Author Topic: Creeks affect on temperature  (Read 529 times)

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Offline Tropical monsoon

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Creeks affect on temperature
« on: June 23, 2021, 08:18:13 PM »
On my property which is completely cleared except for trees along a creek line. I have my kestrel drop which is supposed to be very accurate in the shade under some trees approx 20 to 30ft away from the creek and approx 20 ft Above the creek on a high bank.

Would the creek have any Influence on my readings at the distances stated?  If so could anyone provide any studies or literature to support this

Offline DaleReid

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Re: Creeks affect on temperature
« Reply #1 on: June 24, 2021, 08:45:42 AM »
I'm sure it would, but mainly from the evaporation, I'd guess.

The reason being is that I don't live but a few hours from Wisconsin Dells, where about 11,000 years ago an enormous Lake Wisconsin broke through some soft sedimentary rock and drained out in what a few professors calculate happened in 3 or 4 days, creating some amazing rock structures and moving some rocks a bit smaller than a locomotive miles down stream.  The resulting gorgeous land formations has been an attraction for over a hundred years.  Along with the chintzy tourist trap things that sprung up there (the world's largest water park, for example) there are Duck rides.  or D.U.C.K. rides, old WWII amphibious vehicles which take maybe 20 passengers on a several mile trip across land and water to see the formations in one area.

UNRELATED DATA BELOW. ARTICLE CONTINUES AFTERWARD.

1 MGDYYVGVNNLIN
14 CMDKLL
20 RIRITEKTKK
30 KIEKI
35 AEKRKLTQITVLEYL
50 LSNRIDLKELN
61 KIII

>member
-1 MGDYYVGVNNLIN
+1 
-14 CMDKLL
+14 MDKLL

There is something I call Fern Gulch, where a brief descent into a shaded area, with no water but millions of ferns growing, and the temperature difference as one drives through there is remarkable, and while I've not measured it or heard how much cooler it is, on a hot summer Wisconsin day, it is not only refreshing but gets your attention as to how cool it can be.

Shade, evaporation, and cool surroundings make a difference.  Recall that adobe structures in the desert southwest and northern Mexico region keep cool during the day from their massive heat sinking ability. 

I'm thinking the creeks around where I grew up were cooler having run through rocky areas and sand bottoms which would conduct the stream's heat away, and then any open area above the creek would be cooler.  But in hot summers there were plenty of times when the water would get warm enough to threaten the trout that lived in them.

Lots of factors, but the distance and height away from the stream would be unlikely, in my thinking, to cool that much.

How about a water-temperture sensor, and a dozen or so thermometers logging temps as you move away and up, along with wind speed?  Nice project! 

PS, look up Wis Dells and read about its formation and see pix of some of the rocks.  I'd sure liked to have been able to float above the area that broke through and drained all the water, safe of course in my time-travel capsule.  One more aside, there was an artificial lake, called Lake Delton, that gave way to wash houses and lots of other stuff down stream.  Sort of ironic that the Dells were made by a breach of the stuff holding the lake back, then to have this happen.  I think there is a Youtube video of that and it is very scary. Sort of like watching the tsunami sweep stuff away, but on a smaller scale.